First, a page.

This discussion should not take place in a middle class tech bubble. Not everyone is a model citizen with a perfect credit record, positive social media profile and good health. Not everyone will have an equal chance in this gamified world we are constructing. Rather we need to consider how new technologies will impact marginalised groups and individuals.
- What will the experience of being a reformed criminal or person with a poor credit rating in a world of ubiquitous face recognition be like?
- What will be the experience of non-compliant people if health care systems monitor treatment adherence or if governments and insurers used devices for managing population health?
- What will be the experience of employees who are monitored by their employers?
Further we need to consider how technologies affect power structures. Do certain organisations, systems gain an unprecedented ability to monitor and influence human behaviour? Wither personal freedom when our every action is monitored and judged by social media and powerful and un-debatable automated systems?
Some say: “That it is too late. That we must accept that everything will inevitably recorded. That the only response is transparency and mutual snooping.” This argument is initially seductive but it fundamentally misunderstands what modern surveillance is.
There is a place for transparency but it is systems that need to be transparent not people. Mutual snooping against individuals magnifies power disparities and perpetuates inequalities.
Modern surveillance is not primarily about an evil big brother figure watching from above. Modern surveillance is about classifying and sorting people. It is about ‘statistically rational’ automated discrimination, nudging and enforcement of norms. Modern abuse of power is not a cop beating someone up. It is about your life chances being determined by some correlation and that doesn’t show up on video.
Wishing you all the best for your #glassmeetup in Canberra.
Stop the Cyborgs
Annex: Defining the extended body
In a sense users of some wearable devices are claiming a cyborg identity. They are claiming that their self encompasses both their biological body and a technical device.
It seems reasonable to claim that one’s extended self can encompass technical parts. If a person has a hearing aid, a pace maker or a prosthetic limb then it would be unreasonable to ask them to remove their ears, their heart, or their leg.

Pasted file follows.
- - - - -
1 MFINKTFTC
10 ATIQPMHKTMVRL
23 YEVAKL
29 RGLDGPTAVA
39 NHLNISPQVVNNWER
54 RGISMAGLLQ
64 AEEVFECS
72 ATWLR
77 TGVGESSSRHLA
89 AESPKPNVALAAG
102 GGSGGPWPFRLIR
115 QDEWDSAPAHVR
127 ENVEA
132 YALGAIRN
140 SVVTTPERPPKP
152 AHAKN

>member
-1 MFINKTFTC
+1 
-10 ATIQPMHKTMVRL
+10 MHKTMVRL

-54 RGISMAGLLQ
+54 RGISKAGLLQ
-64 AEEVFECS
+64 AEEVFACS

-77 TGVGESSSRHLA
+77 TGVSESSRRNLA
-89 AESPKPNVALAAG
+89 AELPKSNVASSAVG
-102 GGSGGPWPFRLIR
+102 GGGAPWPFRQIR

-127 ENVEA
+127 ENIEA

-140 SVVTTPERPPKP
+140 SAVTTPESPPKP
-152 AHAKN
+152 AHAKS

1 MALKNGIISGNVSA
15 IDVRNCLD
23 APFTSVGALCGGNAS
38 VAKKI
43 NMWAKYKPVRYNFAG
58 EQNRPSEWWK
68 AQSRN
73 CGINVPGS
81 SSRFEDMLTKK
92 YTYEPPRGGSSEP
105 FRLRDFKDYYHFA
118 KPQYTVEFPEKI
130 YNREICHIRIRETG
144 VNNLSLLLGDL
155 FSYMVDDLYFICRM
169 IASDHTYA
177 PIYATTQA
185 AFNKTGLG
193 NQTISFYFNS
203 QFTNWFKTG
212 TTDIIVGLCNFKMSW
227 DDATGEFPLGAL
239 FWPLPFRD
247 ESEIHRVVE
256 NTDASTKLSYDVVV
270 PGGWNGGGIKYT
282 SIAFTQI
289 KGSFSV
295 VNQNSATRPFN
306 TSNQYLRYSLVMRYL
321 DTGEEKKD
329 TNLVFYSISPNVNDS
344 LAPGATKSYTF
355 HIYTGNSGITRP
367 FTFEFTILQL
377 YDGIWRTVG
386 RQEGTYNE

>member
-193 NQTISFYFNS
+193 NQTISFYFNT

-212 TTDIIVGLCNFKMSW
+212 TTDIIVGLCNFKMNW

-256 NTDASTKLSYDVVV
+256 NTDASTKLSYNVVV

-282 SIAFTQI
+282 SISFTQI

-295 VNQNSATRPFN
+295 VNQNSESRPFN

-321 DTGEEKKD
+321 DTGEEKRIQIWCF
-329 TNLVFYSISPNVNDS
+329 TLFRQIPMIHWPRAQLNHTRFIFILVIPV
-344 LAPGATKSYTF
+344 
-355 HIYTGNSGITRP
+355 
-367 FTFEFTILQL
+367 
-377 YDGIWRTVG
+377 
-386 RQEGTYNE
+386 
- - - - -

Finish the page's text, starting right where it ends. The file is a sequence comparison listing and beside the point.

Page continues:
Similarly though a little less convincingly it could be argued that there is no reason to make a distinction between medical devices (which restore “normal” function) and enhancements (which give people new abilities).
Thus it can be argued that excluding people because their self happens to include some technical part is a form of discrimination. Certainly we have a great deal of sympathy with this view point and support the rights of people who use assistive devices and indeed people who have enhancements like Neil Harbisson.
However while it seems reasonable to claim that a hearing aid or self-built extra sense is part of the extended self this extended self must have a boundary for it to exist as an individual self at all. This boundary if it is not the biological body must be defined by agency. That is an individuals extended body and extended mind comprises only those systems over which that individual and no-one else has control.
Devices which are networked or controlled by a corporation therefore cannot form part of an individual’s extended body. Indeed a user of such a device cannot claim for instance that “they are not recording” because they have no idea what their device is really doing. Certainly they have no idea what is happening to their data once it has been uploaded to the server – where it can be sold or subpoenaed.
This is of course true for phones as well as wearables or implantables. The key difference being that a compromised phone will sit in a handbag, rather than an ideal POV vantage point (wearables) or embedded into your flesh (implantables). "
Attached to this letter was the following infographic: